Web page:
7. SD Kelp + foiling = uh-oh.
6. No more mammal slaughter; AC34 killed literally tons of seals, sea lions, and dolphins.
5. Chicago’s hipster population is minimal.
4. Chicago is way closer to Clean’s house, meaning SA might actually cover the 35th AC.
3. Don Wilson is smarter than the entire San Francisco City Board of Supervisors, and should be able to drive a good bargain.
2. 2 of the 4 Americans currently sailing for Cup teams are (more or less) local.
And the number one reason to have AC35 in Chicago:
1. Late night lead ‘modifications’ to Oracle’s boats will weigh more in fresh water.
June 19th, 2014 by admin
Our favorite blonde bombshell hits the airwaves with another edition of Adventures of a Sailor Girl; for this weekend’s edition, Nic Douglass mixes rock and funk songs with some of Australia’s biggest sailing talents.
At 7:05 – She’s got one of the winningest one-design pros in history on the line and a longtime friend to SA; Darren ‘Twirler’ Jones, a show regular called in from the farm, ahead of going to the Farr 40 Worlds.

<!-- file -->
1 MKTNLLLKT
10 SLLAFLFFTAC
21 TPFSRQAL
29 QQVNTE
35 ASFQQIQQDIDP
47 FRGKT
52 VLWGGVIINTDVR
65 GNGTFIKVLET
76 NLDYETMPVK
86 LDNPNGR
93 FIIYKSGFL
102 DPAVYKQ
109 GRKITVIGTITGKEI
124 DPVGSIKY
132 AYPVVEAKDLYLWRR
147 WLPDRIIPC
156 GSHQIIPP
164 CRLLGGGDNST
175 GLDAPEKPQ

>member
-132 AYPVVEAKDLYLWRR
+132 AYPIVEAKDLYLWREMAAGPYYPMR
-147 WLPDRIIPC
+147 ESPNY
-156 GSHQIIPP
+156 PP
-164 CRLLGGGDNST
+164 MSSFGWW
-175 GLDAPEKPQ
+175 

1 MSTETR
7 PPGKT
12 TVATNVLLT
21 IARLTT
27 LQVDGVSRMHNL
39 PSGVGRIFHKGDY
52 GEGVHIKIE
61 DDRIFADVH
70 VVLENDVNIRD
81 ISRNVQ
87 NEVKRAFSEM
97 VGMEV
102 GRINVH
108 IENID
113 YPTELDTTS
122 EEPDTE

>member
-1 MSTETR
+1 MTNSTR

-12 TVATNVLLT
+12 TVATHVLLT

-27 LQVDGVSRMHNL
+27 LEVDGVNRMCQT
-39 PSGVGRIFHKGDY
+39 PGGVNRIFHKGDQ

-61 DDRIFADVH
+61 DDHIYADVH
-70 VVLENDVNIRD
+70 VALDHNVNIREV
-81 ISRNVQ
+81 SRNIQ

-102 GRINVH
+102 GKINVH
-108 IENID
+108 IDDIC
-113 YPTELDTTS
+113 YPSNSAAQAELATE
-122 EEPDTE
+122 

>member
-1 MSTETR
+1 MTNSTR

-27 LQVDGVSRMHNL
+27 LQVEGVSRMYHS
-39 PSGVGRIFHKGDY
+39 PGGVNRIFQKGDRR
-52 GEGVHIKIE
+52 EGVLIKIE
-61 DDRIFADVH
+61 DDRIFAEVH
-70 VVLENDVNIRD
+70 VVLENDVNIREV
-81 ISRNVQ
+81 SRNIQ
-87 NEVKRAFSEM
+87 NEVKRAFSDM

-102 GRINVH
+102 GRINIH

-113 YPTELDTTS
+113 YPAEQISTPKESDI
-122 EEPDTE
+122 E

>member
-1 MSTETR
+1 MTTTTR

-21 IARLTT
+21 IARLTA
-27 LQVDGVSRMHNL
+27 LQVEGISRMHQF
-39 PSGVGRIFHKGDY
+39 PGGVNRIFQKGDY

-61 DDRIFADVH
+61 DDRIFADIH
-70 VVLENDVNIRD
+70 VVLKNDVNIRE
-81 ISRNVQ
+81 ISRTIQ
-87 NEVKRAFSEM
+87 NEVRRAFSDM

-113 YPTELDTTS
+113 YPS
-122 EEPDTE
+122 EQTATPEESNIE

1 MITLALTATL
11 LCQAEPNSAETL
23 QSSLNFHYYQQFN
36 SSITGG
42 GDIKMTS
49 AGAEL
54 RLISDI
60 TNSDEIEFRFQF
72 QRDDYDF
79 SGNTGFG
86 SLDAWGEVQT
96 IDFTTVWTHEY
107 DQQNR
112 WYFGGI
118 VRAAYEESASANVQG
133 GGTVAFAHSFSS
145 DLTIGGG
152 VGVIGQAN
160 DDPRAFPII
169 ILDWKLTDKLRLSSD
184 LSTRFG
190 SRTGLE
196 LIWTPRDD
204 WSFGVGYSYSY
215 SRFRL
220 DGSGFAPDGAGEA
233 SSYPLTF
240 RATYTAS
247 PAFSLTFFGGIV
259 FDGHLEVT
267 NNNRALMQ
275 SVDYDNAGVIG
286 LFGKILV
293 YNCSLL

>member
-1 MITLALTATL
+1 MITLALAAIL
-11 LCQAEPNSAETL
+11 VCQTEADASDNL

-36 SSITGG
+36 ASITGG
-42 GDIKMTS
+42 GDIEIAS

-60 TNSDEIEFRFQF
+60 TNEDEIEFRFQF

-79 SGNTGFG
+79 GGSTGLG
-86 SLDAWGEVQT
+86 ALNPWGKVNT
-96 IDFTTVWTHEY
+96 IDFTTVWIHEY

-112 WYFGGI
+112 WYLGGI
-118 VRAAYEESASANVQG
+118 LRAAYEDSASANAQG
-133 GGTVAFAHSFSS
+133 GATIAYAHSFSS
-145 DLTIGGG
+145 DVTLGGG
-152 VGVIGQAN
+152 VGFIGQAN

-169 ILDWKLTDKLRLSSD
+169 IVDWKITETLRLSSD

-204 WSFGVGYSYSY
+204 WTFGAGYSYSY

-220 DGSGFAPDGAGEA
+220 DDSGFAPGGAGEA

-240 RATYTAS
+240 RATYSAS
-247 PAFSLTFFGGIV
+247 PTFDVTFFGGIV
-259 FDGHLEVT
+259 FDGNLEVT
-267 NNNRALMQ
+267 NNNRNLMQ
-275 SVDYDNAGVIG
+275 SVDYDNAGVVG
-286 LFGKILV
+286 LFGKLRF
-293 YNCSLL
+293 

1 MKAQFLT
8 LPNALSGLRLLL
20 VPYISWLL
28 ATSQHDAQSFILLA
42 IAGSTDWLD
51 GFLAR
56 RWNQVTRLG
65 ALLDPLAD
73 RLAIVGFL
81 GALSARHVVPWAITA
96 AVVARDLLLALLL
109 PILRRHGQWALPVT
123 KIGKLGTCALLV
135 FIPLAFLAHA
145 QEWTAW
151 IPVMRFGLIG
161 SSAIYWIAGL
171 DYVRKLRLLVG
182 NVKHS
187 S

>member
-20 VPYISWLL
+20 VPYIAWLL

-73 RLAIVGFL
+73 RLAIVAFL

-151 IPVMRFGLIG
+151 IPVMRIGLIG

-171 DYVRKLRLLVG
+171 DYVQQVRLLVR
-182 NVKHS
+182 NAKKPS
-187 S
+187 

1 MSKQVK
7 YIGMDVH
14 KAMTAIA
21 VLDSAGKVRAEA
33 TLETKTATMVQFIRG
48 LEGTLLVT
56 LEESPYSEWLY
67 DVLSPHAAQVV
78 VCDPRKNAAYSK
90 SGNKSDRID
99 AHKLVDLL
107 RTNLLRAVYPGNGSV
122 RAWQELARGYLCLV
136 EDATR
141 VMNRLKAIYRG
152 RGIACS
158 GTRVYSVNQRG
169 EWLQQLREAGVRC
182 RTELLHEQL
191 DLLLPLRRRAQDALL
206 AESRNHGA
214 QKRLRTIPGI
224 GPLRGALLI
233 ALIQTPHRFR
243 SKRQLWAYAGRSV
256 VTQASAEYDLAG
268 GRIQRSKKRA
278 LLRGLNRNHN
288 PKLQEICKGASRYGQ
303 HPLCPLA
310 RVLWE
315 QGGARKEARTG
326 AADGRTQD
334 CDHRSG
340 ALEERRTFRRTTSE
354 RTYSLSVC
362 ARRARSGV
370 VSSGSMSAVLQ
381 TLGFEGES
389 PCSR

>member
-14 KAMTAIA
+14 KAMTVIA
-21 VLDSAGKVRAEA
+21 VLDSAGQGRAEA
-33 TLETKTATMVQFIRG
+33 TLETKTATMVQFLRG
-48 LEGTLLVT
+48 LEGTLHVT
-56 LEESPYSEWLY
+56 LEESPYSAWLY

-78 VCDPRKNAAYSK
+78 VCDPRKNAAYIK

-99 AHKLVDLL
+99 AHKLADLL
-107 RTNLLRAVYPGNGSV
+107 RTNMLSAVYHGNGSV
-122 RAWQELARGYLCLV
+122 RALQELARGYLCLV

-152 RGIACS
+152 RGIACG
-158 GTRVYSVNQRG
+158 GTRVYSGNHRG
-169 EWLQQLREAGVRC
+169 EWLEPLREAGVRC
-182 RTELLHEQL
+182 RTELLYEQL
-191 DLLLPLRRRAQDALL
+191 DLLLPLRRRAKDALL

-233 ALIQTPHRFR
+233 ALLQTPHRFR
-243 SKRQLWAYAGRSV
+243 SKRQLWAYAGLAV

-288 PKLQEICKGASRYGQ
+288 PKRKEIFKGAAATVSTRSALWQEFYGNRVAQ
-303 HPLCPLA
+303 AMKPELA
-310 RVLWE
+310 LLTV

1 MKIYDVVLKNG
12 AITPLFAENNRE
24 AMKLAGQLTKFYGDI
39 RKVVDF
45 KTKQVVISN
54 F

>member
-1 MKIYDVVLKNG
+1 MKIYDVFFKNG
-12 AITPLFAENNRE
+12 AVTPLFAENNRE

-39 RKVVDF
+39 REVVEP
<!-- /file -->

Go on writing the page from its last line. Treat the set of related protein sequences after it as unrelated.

At 18:52 – She spoke with Josh Chant, the founder of 33 South Racing, about the scholarship program and where the program is headed (including an Extreme 40).
At 39:18 – Nic got ‘the big get’ with ‘the Big Fella’ – Australian AC Team CEO Iain Murray who took some time out of his busy schedule to chat about the sails, foiling cats, and the America’s Cup.
At 53:05 – Nic gets into the CYCA winter series with her own report from sailing on the Harbour.
Enjoy, and if you dig Nic like we dig Nic, go give her some Facebook love over here.
- Tags: America's Cup, Australia, darren jones, Iain Murray, nic douglass, radio, sailor chick, sydney
June 16th, 2014 by admin
San Francisco’s demands to host the 35th America’s Cup proved too much for Russell Coutts, who sent a letter to Mayor Ed Lee this morning.